Sherlock sits back in the taxi and closes his eyes, trying to blot out the images of the last quarter-hour. His mind is simultaneously clouded and stinging, like a basin of water with Dettol in it. Not sure why he thinks of that; something else he thought he'd deleted, from much longer ago.
It's ridiculous to be affected by something as trivial and mundane as sex. He knew perfectly well what John and Lestrade would be doing after he'd seen them embracing in the kitchen at 221b; he'd timed his entrance into the bedroom deliberately so he could interrupt them at the worst possible moment. If things had gone according to plan, the embarrassment should have been theirs, not his.
It hadn't occurred to him that they might just ignore him. Carry on as if he wasn't there. Maybe he should have burst in a couple of minutes earlier.
But from the way John had reacted, even that might not have stopped him. Having a flatmate with nerves of steel has its drawbacks, clearly.
Not only was John manifestly not embarrassed or flustered, he'd routed Sherlock in a way nobody had done since the death of the Holmes brothers' old nanny. However little intention Sherlock had of doing as he was told, he'd found himself retreating in disarray from the bedroom, stumbling through an awkward explanation and apology to Mrs Hudson, and bolting from the house into a passing taxi.
Surprising, on Boxing Day, to find a cab just passing down Baker Street in the snow. But probably not sinister, all things considered.
It would almost be a relief to discover that this cabbie was a serial killer too. At least he'd know where he was with that. Not like finding John suddenly naked and doing that with Lestrade and being – whatever it was he was being now.
Sherlock knows sex is a thing people mind about, though he's never quite understood why. The physical sensation is pleasant enough, but as a motive for all the mad things people do because of it, it just doesn't make sense. And it keeps getting tangled up with emotions, which are messy and distracting and spoil things. He could have gone on longer with Lestrade if it hadn't been so obvious that the sentimental idiot wanted it to mean something it didn't.
He really had thought he'd deleted that business with Lestrade from his hard drive. But this morning in the kitchen (Lestrade in John's dressing-gown John naked kissing him – stop it) had brought it all back to him.
Seeing the two of them in bed together even more so, obviously. Sherlock winces at the memory of Lestrade slumped on top of John, John groping Lestrade and pulling the covers over them.
Lestrade hadn't said anything during the row, but then he never was very vocal after sex. During it, yes – stop it, absurd to let these memories clutter up his brain.
If those two are going to be having sex at 221b on a regular basis, it's going to be seriously inconvenient. He'll have to speak to John about it. Not looking forward to that conversation, but he can't have his working environment disrupted by these adolescent carryings-on.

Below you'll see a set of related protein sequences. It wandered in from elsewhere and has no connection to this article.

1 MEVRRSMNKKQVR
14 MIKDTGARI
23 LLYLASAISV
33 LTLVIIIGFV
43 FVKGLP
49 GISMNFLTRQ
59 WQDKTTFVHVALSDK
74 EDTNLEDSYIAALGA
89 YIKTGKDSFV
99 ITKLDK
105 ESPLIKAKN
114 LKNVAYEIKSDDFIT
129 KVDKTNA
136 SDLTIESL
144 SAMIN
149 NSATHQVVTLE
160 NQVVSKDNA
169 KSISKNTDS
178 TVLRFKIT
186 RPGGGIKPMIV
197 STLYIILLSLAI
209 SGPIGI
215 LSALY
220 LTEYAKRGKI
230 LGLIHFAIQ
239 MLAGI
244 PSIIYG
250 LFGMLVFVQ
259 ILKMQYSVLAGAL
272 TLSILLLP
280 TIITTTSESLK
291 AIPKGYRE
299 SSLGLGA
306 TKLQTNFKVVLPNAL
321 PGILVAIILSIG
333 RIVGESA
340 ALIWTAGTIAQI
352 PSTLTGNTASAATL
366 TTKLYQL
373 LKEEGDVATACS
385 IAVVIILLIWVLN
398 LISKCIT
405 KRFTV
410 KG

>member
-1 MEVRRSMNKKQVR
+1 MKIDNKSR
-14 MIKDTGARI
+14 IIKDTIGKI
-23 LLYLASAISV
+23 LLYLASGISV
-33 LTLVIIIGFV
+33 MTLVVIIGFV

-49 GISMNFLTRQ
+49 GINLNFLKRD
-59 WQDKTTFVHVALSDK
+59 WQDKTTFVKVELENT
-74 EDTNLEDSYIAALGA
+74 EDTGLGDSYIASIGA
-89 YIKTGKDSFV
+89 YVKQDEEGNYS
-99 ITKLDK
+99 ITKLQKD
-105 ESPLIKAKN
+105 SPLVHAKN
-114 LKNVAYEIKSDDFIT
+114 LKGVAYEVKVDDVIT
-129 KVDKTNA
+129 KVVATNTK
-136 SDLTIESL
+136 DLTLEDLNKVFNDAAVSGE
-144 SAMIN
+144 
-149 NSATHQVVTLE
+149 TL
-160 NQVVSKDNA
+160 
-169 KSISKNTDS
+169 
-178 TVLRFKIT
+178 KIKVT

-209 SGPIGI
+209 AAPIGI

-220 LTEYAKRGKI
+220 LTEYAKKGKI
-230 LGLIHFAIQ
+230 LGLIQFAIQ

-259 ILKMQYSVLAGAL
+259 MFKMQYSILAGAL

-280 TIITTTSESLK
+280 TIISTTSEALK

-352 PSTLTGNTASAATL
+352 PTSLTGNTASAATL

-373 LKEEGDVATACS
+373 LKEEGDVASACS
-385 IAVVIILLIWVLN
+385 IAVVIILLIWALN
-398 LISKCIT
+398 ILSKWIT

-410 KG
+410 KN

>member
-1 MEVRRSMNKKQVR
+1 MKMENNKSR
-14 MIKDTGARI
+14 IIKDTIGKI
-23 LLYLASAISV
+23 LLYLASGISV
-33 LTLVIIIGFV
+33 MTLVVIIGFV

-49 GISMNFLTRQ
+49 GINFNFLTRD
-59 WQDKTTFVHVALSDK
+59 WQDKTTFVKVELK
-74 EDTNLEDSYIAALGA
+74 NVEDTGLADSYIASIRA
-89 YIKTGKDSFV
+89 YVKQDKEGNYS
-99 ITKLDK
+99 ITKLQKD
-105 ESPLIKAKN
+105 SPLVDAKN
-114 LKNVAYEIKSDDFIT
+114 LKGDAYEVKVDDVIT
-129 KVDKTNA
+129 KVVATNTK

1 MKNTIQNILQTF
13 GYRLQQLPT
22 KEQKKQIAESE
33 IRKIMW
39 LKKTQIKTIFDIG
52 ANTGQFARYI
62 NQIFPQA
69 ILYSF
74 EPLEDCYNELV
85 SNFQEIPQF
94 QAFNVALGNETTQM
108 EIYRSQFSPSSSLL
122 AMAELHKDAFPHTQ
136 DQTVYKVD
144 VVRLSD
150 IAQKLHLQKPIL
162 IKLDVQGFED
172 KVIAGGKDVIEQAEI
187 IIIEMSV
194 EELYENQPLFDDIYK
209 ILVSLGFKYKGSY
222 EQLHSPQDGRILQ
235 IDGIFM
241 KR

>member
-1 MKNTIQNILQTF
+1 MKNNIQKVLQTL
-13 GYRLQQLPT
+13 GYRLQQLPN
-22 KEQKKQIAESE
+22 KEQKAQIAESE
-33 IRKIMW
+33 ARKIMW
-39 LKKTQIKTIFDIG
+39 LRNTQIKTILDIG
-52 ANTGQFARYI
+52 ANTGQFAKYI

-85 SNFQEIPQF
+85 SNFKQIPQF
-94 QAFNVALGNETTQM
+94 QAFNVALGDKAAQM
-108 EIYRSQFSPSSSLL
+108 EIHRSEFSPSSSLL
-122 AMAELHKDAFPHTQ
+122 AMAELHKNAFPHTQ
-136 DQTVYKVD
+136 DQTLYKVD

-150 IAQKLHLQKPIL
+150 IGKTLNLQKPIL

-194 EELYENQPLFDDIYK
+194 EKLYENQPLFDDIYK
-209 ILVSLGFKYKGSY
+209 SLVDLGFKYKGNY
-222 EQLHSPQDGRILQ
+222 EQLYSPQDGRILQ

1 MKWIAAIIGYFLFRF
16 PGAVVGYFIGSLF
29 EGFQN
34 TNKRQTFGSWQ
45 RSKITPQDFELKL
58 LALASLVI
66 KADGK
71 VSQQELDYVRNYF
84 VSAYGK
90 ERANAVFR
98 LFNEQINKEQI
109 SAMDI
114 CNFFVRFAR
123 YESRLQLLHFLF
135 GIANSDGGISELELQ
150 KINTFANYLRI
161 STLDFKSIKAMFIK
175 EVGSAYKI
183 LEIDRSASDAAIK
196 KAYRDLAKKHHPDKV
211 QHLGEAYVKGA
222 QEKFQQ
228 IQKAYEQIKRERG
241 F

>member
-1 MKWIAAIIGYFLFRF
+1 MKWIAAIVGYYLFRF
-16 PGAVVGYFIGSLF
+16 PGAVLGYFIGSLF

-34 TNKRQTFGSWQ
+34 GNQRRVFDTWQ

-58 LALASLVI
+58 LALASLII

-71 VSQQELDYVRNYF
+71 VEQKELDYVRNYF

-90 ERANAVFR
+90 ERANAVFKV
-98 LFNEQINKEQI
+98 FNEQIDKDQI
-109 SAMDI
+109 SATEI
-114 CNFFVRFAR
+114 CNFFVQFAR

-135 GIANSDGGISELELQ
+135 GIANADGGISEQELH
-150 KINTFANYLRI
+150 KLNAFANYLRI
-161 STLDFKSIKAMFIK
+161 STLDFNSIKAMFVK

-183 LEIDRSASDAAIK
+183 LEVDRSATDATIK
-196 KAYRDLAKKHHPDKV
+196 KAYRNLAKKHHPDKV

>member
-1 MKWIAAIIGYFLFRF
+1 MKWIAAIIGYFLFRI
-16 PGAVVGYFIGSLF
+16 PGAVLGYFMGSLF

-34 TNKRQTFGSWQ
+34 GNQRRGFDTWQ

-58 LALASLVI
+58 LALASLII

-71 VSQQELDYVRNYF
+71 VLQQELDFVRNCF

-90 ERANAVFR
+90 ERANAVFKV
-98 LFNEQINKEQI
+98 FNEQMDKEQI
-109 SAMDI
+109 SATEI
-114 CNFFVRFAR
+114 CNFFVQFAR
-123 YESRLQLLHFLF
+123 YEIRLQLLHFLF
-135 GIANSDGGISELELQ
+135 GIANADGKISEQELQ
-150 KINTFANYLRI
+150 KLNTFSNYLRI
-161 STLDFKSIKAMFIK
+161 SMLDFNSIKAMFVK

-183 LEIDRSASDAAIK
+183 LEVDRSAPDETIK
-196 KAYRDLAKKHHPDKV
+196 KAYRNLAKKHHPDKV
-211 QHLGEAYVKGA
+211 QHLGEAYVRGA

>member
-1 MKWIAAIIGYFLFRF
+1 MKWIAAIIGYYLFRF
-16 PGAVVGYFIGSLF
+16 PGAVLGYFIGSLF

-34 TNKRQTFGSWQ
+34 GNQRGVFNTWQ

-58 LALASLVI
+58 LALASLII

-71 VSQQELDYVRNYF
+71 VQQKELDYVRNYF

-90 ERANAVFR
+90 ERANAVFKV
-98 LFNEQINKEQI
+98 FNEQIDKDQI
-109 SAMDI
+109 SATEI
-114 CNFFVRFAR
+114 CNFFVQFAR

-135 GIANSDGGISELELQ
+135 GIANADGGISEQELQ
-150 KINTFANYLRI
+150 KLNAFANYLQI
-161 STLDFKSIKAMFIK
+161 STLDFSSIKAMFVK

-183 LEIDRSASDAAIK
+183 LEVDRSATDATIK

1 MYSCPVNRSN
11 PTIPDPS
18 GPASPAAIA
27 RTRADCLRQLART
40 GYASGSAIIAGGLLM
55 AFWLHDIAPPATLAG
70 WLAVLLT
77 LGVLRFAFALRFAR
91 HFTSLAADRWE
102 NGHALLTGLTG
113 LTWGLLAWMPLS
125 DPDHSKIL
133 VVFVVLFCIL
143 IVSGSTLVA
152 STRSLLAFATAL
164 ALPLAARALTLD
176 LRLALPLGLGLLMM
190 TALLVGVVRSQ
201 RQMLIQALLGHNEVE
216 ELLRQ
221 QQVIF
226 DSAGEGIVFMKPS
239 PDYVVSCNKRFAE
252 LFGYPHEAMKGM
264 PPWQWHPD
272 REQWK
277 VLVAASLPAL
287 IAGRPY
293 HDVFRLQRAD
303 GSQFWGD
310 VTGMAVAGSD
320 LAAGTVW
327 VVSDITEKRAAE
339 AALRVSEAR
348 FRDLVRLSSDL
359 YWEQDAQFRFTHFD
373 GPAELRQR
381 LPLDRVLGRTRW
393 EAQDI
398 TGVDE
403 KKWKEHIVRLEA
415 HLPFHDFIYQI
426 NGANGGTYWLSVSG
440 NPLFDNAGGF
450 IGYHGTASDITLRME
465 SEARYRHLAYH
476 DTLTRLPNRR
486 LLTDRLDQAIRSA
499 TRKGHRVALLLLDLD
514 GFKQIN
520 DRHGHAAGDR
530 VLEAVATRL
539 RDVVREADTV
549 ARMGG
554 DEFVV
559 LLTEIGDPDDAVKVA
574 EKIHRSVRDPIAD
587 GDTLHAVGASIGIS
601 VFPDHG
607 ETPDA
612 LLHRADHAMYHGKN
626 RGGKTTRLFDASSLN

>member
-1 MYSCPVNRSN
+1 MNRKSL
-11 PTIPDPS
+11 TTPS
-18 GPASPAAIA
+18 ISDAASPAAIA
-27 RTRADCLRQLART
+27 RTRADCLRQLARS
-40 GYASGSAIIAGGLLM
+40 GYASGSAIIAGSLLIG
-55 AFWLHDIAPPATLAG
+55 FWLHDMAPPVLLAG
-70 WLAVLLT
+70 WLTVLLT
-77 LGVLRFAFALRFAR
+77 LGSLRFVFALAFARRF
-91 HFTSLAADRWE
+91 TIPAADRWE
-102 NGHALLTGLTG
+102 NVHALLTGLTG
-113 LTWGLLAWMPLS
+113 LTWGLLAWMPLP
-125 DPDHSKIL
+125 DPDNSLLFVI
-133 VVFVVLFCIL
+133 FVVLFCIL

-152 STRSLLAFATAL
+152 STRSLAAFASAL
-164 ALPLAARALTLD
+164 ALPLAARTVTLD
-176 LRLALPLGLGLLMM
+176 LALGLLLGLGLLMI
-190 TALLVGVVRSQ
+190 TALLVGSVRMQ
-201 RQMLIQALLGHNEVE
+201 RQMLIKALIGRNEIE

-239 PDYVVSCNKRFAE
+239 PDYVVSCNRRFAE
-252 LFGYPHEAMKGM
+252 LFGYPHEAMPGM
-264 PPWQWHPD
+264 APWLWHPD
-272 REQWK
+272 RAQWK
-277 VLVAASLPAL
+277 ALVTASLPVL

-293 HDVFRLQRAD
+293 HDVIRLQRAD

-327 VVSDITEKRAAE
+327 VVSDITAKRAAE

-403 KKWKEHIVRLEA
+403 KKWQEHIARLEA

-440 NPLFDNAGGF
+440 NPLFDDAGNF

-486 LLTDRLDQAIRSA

Of course, it may not be necessary. Lestrade has a perfectly serviceable flat of his own and a bed that can comfortably accommodate – why he is thinking about Lestrade's bed now, of all things...
“You all right, mate?” the taxi driver asks.
“Yes, fine, thank you,” Sherlock says coldly.
“Christmas,” the man says with gloomy relish. “Time for overdoing it, right?”
Sherlock bites back the various insults that come to mind. He's been thrown out of cabs before now and he might not get another one in this part of town. It's snowing harder, too.
Anyway, the easiest way to avoid further awkwardness is obviously for John and Lestrade to piss off back to Lestrade's flat. Rather a pain not having John around, though. He's got used to having someone to make him tea and do the shopping and act as his proxy skull. It's true that John can be annoying, with his tidiness and his conventional views on proper emotion, and his pathetic attempts to date unsuitable women –
Which is another reason Sherlock wouldn't have expected to find John and Lestrade doing that sort of thing. John's never shown any sexual interest in men, unless you count that odd conversation at Angelo's, the night he shot the cabbie. In the absence of further evidence, Sherlock had concluded he must have misunderstood John's intentions, but now he wonders if he was right. Since apparently John's not straight after all.
It's just as well nothing happened between them, obviously. That really would have been messy.
John's exactly the sort to get emotional. As bad as Lestrade, if not worse. They're well matched, the pair of them.
It's not a particularly comforting thought.
You're jealous. The voice in his head is Mycroft's, as so often. Jeering, gloating.
Rubbish, he snaps back.
He's never wanted that sort of relationship, and he doesn't want it now. Just because John Watson looks good naked. Lots of people look good naked. Doesn't mean he wants to go to bed with them.
(Lestrade doesn't look bad himself, considering his age.)
Jealous of both of them, Mycroft's voice persists. Left out. Again.
“This where you wanted, guv?” the cabbie asks.
Sherlock looks at the buildings. He's never been here in daylight, though he thinks he dreams about the place sometimes.
“Looks closed,” the driver says.
Well, yes; a further education college probably is going to be closed on Boxing Day.
He's not sure why he asked the man to bring him. There's nothing here now.
“Thanks,” he says, “but I've changed my mind. Take me back to Baker Street.”
He sees the cabbie's surprised expression in the rear view mirror, and hears him mutter something about people who don't know their own minds, but all the man says as he turns the cab around is “Right you are.”
Sherlock pulls his scarf tighter around him and closes his eyes again.